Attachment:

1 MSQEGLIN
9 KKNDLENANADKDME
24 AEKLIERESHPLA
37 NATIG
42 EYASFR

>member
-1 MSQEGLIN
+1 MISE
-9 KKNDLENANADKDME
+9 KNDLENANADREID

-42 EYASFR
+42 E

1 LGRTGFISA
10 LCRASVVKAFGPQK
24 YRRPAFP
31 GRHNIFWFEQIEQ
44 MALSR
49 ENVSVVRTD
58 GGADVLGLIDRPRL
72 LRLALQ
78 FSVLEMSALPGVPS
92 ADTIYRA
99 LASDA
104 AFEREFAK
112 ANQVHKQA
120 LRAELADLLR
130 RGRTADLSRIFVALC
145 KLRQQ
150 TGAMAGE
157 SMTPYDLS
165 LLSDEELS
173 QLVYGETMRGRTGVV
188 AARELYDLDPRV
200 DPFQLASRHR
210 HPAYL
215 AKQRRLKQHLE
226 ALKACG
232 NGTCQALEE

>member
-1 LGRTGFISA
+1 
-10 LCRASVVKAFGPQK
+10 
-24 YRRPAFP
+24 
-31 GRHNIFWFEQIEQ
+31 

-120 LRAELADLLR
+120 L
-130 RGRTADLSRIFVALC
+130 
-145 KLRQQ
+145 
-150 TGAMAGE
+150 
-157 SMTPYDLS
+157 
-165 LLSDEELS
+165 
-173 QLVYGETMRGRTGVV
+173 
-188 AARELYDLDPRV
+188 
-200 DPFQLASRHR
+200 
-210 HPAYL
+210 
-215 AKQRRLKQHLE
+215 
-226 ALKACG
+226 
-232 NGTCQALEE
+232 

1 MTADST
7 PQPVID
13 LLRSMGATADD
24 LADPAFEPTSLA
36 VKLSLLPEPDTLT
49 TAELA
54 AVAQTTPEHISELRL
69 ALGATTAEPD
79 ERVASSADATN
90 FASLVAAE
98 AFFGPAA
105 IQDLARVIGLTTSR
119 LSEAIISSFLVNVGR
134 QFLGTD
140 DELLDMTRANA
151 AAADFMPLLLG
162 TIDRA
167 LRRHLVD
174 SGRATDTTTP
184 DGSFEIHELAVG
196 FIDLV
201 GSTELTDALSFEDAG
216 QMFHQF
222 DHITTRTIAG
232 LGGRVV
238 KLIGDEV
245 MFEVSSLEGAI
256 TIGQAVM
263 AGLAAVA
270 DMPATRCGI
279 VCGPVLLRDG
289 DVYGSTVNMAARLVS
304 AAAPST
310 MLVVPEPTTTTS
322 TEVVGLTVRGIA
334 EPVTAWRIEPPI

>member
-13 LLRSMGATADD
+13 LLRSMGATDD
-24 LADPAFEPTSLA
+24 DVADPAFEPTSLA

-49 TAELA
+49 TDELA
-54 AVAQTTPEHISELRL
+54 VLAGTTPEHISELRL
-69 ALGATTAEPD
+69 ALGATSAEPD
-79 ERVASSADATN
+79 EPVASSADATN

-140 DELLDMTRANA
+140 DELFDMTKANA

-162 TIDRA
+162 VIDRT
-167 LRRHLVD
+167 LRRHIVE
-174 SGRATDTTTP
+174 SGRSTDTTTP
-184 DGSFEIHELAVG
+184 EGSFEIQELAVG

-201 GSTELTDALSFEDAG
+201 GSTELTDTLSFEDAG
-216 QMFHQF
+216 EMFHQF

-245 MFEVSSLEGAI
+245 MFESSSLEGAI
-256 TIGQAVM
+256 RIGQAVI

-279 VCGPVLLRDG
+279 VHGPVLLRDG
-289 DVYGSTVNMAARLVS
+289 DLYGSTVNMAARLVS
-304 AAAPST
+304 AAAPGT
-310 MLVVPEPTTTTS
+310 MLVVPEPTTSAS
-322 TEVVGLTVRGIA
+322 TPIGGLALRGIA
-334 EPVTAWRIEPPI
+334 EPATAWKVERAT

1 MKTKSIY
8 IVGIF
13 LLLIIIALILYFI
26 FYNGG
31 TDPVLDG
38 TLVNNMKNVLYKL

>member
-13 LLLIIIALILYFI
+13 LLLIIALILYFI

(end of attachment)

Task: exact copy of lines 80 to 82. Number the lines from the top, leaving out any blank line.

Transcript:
54 AVAQTTPEHISELRL
69 ALGATTAEPD
79 ERVASSADATN